Farmers vexed as Irish abattoirs ramp up ‘unfair’ sheep charges
Irish Country Meats, Kepak and Kildare Chilling allegedly imposed “unfair charges” on sheep farmers who supplied them with wet or dirty livestock, according to the Irish Farmers Association (IFA) and first revealed by this site.
For the second time this month, the IFA has raised concerns over the way abattoirs implement the government’s Clean Sheep Policy, which requires farmers to ensure animals are clean before they are sent to slaughter.
The association confirmed that Irish Country Meats, Kepak and Kildare Chilling had imposed charges of “varying degrees” on sheep farmers.
IFA added sheep farmers were “frustrated” by the trio’s “overzealous” implementation of the Clean Sheep Policy, with some plants reportedly imposing charges of 80c per head for clipping the fleece of sheep.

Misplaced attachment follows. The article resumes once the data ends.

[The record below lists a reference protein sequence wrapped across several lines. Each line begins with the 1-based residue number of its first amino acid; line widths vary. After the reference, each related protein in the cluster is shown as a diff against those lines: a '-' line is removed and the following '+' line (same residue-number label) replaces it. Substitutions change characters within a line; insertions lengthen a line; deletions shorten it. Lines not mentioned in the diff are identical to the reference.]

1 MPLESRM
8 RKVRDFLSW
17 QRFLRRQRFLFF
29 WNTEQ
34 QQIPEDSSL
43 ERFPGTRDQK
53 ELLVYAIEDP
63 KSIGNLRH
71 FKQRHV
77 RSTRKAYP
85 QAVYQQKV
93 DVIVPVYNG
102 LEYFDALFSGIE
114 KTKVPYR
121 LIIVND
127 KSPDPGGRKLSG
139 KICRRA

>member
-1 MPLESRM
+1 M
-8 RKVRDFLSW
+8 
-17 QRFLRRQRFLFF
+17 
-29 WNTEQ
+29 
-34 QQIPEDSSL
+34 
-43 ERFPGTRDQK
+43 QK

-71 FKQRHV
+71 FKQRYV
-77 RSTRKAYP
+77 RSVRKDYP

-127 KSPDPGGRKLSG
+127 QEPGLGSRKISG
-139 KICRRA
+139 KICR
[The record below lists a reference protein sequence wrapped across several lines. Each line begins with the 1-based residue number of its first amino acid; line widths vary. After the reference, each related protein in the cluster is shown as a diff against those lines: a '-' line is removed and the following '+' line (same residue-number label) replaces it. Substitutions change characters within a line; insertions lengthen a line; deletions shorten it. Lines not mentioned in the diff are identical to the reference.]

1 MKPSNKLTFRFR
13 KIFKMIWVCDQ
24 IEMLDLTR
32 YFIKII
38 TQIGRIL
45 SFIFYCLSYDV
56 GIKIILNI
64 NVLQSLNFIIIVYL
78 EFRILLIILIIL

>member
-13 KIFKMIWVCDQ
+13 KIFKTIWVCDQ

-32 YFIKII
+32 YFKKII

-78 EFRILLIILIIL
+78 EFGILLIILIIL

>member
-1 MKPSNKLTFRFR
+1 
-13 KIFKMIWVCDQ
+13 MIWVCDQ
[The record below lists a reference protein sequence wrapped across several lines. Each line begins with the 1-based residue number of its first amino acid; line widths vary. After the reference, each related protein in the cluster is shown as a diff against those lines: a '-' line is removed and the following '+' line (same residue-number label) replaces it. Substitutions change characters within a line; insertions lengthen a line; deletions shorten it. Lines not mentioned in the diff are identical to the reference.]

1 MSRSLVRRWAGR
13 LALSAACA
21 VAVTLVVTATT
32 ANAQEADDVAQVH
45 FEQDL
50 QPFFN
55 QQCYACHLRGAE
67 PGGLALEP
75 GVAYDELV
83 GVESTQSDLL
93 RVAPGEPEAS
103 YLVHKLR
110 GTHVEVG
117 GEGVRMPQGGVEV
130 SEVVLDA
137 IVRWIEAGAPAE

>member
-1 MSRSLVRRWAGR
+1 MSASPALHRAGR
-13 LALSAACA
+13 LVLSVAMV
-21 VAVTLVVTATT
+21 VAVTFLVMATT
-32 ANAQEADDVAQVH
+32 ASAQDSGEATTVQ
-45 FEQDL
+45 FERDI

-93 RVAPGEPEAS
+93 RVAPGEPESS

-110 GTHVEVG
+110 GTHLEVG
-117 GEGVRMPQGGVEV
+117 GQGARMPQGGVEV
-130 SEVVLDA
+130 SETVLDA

Farmers ‘threatened’ with fines
Factories also “threatened farmers”, according to the IFA, which has criticised Ireland’s Department of Agriculture, Food & The Marine over the implementation of the Clean Sheep Policy.
“In some meat plants, sheep have been sent home, factories have imposed very unfair charges and others have threatened farmers,” said IFA national sheep chairman Sean Dennehy.
“This over-the-top approach is damaging the Clean Sheep Policy among farmers.”
Ireland has been hit by period of “very difficult weather conditions” and while farmers are said to be doing all they can to keep sheep clean, the IFA said the three meat plants and the government cannot “expect the impossible”.
IFA said some factories had imposed charges of 30c per sheep, irrespective of whether the animals were clean or not. It stressed its opposition to abattoirs ramping up charges for clipping unclean sheep.
Dennehy said that farmers would work hard to ensure the sheep they supplied to Irish Country Meats, Kepak and Kildare Chilling were “as clean as possible”. He also warned that any big delays in the slaughter of sheep at these factories could spell “bad news” for the entire supply chain.
The Department of Agriculture, Food & The Marine, Irish Country Meats, Kepak and Kildare Chilling could not be reached for comment.